Not just an iPod dock, this design masterpiece is both functional and smart
Speaker docks for iPods are common as muck these days, and most of them sound like it. The majority are lacking in the rudiments of good aesthetics, and the audio, one suspects, is an afterthought.
Not so the Conran Audio Speaker Dock, a disarmingly simple device that does clever things while sitting pretty just about anywhere it’s placed.
There’s something old-world about its design, and that’s not surprising; the man behind it is septuagenarian Englishman Sir Terence Conran, who is something of a legend: he was responsible for the Habitat design chain, way back in the 1960s, and later, a celebrated architect, not to mention restaurateur. It’s that cool ‘60s influence that seeps out of every pore of the Conran dock – it could easily have been a prop in some stylish ‘60s show like The Avengers, had iPods existed back then.
The very nice – and rather unusual – design is definitely one compelling reason for purchase of the Conran, given its ability to enhance the style of any home (or work) environment. It comes in black or white, but the white model is much more impressive; you can easily see each detail, for starters, and that detail is one of the standout features of this wee beauty.
The actual dock is a circular feature, which provides plenty of support, and also allows swiveling for visuals. The usual attachment pieces are provided for connection to different types of iPods. That’s all very well, and practical, but nothing too exciting. But down the left-hand side, you’ll find the svelte remote control, perfectly snugly fitted – a great idea that means it’s much less likely to get lost between the cracks of cushions. Then there’s the wood-fascia at the bottom, which provides a gorgeous organic counterpoint to the metal and plastic. And just above the wooden strip is a sharp strip of lighting, which is not only practical but also aesthetically pleasing. The light-strip goes on when the device is activated, and gives visual cues when the user is choosing the EQ settings.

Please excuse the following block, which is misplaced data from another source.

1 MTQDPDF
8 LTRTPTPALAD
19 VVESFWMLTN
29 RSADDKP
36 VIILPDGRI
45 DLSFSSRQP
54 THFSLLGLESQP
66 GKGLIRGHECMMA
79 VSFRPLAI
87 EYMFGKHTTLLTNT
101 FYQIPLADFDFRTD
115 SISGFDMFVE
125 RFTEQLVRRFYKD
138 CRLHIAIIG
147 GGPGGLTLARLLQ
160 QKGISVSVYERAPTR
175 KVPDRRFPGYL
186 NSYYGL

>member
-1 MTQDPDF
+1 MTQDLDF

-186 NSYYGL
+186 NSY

There’s nothing too exciting about those EQ options – just the usual choice of styles, some of which emphasise the bass or the treble, or both – and I’m a bit surprised they bothered, really. But I’ll get back to that.
On the right side you’ve got one ample button, which allows you to manually change the source or volume; but honestly, who needs it when you’ve got a remote. It looks great, though.
But what we really want to know is: does the sound blow? Actually, it’s one of the best-sounding iPod docks I’ve heard. There are docks with more (compressed) bass, but the sound quality is just shy of what you’d get from an entry-level hi-fi setup, and that’s something to right home about. The Conran sounds great on anything that’s well recorded, and allows you to hear real detail – just like a real hi-fi. It sounds less great on highly compressed recordings, which tend to emphasise the treble at the top, and it’s possibly less appropriate as a blurry background noise than some small sound systems because of that. But what it does have it astounding clarity for its speaker size, together with real detail, and just about any music I threw at it sounded good.
Okay, so the design is fabulous, and the sound quality is superior to just about anything of this size and price. What else does it have to throw at us? Well, the Conran’s other big point of difference is its ability to play music from any device that is Bluetooth enabled; that means you don’t need to dock an iPad or iPhone or Android cellphone if you’ve got music on the device and a Bluetooth connection. It can also play music from a laptop connected via USB, but that’s less exciting.
The Conran dock may be at the top end of the price schedule for something as diminutive as this, but compare it to any other iPod speaker dock and – as above – it becomes pretty clear pretty clearly that it’s a much more sophisticated device than just about any other on the market. If I were in the market for something like this, I wouldn’t hesitate. GARY STEEL